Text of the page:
Like many B.C. residents, I had often considered our forest industry, but never realized until today how it interacts with so many related industries. Today I spoke with Randy Marchand (KingMorel) of Enchanted Teak.
Randy is an outdoorsman who has prospected across Canada. He came to BC in 1988 in search of environmentally friendly work. After collecting mushrooms for local buyers, he was hooked, and still has a passionate interest in the subject. You can find several stories about his first hand experiences on his blog.
It is important to promote alternative resources you can get out of forests - mushrooms are totally sustainable, you don't have to kill a tree to take the resources.
However, government refuses to regulate the industry, perhaps because it competes with the logging industry. Those days may soon be coming to an end, though: There is nothing left for them to harvest!
If you fly to Japan, you soon reach a great height, such that you can see much of Vancouver Island and the BC coast from the air. You will be outraged when you see that they have taken everything - there is nothing left! You will be thinking, What have they done?!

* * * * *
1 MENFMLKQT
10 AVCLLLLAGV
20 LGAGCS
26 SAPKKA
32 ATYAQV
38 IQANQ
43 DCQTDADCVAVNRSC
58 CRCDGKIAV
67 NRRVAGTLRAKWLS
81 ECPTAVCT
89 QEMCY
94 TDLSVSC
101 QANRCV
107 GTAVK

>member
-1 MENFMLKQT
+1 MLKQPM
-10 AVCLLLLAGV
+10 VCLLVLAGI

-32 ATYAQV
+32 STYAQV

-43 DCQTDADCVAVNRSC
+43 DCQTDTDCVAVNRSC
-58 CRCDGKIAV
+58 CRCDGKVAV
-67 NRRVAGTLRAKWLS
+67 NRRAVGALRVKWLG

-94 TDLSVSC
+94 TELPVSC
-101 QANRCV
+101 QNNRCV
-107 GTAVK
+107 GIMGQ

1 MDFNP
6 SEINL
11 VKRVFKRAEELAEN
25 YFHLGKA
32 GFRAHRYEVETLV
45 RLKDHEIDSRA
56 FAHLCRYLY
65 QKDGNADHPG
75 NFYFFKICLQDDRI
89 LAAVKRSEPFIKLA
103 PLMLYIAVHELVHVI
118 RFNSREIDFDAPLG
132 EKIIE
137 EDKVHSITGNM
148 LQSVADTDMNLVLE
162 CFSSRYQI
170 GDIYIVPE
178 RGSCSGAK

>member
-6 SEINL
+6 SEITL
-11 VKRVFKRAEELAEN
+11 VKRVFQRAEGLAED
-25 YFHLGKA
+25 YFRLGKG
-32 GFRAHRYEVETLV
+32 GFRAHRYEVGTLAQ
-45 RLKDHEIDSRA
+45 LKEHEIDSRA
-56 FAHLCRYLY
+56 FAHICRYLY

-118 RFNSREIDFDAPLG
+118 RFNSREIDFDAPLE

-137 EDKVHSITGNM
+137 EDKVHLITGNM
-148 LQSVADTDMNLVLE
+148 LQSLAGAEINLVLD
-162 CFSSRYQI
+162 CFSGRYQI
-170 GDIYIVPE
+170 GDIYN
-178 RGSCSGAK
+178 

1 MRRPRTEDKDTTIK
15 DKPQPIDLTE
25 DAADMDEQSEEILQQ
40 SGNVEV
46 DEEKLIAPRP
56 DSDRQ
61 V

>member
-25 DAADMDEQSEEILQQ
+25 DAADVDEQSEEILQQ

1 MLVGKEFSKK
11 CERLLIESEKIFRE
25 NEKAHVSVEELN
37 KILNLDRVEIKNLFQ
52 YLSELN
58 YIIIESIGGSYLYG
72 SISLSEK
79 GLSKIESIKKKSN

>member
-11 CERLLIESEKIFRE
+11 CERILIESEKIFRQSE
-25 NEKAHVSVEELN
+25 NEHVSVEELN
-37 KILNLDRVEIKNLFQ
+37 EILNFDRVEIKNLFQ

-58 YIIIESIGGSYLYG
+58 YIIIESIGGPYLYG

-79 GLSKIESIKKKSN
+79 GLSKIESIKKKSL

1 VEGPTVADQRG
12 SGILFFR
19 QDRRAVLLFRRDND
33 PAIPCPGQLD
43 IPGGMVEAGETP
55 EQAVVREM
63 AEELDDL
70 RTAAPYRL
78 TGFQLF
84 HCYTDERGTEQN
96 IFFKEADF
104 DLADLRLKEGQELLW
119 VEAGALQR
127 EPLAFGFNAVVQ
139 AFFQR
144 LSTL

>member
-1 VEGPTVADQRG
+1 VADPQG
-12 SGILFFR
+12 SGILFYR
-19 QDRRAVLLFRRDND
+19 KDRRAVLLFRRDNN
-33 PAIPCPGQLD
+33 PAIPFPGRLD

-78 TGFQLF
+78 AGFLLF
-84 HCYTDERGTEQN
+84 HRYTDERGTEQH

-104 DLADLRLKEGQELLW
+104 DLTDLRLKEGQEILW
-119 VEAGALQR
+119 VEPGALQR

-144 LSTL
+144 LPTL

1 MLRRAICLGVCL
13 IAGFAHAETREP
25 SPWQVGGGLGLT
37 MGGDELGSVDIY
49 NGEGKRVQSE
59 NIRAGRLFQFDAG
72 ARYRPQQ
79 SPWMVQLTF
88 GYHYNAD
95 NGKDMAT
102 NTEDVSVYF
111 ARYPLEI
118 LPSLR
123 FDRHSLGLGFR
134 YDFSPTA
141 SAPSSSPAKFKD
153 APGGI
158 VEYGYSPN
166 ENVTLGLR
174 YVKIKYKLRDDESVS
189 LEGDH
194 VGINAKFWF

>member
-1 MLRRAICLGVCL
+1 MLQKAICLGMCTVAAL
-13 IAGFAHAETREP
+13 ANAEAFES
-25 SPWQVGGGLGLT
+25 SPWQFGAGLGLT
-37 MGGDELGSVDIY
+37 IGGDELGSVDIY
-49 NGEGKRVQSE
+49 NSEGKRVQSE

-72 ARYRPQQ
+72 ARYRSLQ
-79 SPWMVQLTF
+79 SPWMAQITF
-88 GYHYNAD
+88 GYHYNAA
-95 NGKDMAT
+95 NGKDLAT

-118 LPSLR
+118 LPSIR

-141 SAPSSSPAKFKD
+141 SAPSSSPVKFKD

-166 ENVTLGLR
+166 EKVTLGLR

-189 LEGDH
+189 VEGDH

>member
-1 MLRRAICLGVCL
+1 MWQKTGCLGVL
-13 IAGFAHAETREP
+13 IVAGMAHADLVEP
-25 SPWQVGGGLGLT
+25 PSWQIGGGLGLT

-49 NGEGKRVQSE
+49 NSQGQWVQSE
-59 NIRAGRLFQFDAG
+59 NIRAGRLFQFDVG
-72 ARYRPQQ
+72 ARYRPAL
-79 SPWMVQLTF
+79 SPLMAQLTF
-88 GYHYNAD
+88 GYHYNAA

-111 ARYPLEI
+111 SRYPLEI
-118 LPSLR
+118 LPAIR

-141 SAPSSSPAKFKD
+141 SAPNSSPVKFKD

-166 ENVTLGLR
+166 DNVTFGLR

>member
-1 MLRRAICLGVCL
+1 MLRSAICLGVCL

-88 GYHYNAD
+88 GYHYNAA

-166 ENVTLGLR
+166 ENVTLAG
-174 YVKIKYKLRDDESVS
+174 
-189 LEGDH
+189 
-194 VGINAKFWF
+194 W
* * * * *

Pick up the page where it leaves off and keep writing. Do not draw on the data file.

Most of the logging companies are not Canadian and do not care what is left here. It will hit BC hard, in both the logging and government sectors. Why let business carry on in this fashion, when it will make you redundant?
For example, professional foresters are mostly data scientists. They work for the government, figuring out sustainability numbers, etc. There used to be eight to ten thousand such positions; now there are hardly any (although union numbers have been kept up artificially by including technicians). Most are unemployed.
(Link to interview with Gerrard Olivotto)
Pablo, Carlito. "Logging companies look to flip forests in B.C." straight.com. July 24, 2008.
YellowPages.ca Logging companies, Vancouver, B.C.